Recovery in Europe: uneven and incomplete
A key response to the economic crisis has been the adoption by the European Council of the Europe 2020 Strategy in 2010, which set out to develop a more balanced and sustainable approach for the future and was designed to address the economic and financial crisis that had wiped out ‘years of economic and social progress’, while also exposing what were considered to be structural weaknesses in Europe’s economy.
The strategy was seen as a step forward in the development of EU policymaking, because it recognised the importance of social issues. It committed member states of Europe to work towards targets in a range of areas including on poverty and social exclusion, employment and education and established an agreed set of indicators designed to measure progress toward meeting those targets. The report refers to how well, or otherwise, Europe is doing relative to those targets.
Poverty, Social Exclusion and Income Inequality
Overall, while there have been some improvements in the latest years (2016-2017), Europe is still far off-track in relation to meeting its poverty reduction targets. The social indicators suggest little improvement for very many people living in Europe, with dis-improvements for some groups in several countries. These include older people in some countries, an issue that particularly affects older women. Those working who still live in poverty is another group to be concerned about and this issue now affects a greater proportion of people than it did in 2008. The position of children, in particular, while improved somewhat continues to be strikingly negative for very many children with potentially very serious long-term consequences. Thus, recovery has yet to be felt across social groups.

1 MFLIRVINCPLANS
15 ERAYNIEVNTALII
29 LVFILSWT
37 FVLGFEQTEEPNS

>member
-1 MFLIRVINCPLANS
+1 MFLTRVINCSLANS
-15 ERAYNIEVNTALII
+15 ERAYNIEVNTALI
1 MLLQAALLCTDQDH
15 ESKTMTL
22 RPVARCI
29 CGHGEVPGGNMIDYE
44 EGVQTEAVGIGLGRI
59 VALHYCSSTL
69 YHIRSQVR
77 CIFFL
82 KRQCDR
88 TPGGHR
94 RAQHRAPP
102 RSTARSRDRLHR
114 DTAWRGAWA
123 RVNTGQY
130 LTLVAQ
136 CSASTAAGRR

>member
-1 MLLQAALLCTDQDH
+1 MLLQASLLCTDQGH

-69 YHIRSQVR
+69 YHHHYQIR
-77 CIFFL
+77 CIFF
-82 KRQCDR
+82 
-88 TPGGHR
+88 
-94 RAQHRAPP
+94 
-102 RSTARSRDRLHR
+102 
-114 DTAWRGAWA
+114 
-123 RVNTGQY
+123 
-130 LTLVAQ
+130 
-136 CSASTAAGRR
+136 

Employment and Unemployment
While the report shows welcome improvements in the employment situation in Europe, there are also some concerning issues with the way the nature of employment is evolving, a legacy of longterm unemployment and significant employment challenges facing young people, in particular, and some other groups, and there also continue to be divergent experiences across countries.
While the quality of health care is high in most EU countries, there are significant variations between countries with regard both to quality and inclusivity. Based on an assessment of health systems for 2017, Sweden, Germany and Luxembourg hold the top three places followed by the Netherlands, Malta, Belgium, Czechia and France. Those performing worst were Latvia, Greece and Romania.
Other indicators that we have reviewed suggest that there have been improvements in respect of access to, and perceptions of quality of, health services in recent years, and this is welcome. But, unfortunately, in several countries, participants rated the quality of health services less favourably in 2016 than in 2011 (Latvia, Slovenia, Cyprus, Greece, U.K. and Belgium).
Furthermore, perceptions of unmet need for health care and perceptions of poorer quality of healthcare continue to be greater amongst poorer people in Europe than richer. There also continues to be great variation in these perceptions across different countries. This means that despite the economic recovery, certain groups, such as those with low-incomes, need a special focus to ensure that they benefit from general improvements and that the health systems and policies pursued in some countries need ongoing improvement.
In general, countries in the south and east of Europe tend to have lower levels of taxation and also less well-developed social investment approaches, and higher rates of poverty or social exclusion. Amongst the newer accession countries – and with a taxation ratio just below 35 per cent of GDP - Czechia is notable for its performance in relation to prevention of poverty or social exclusion.
The report concludes with some alternatives to the current policy framework, issues for discussion with policy makers that can create a more stable, and evenly spread recovery across Europe.
To view the full report, click HERE.
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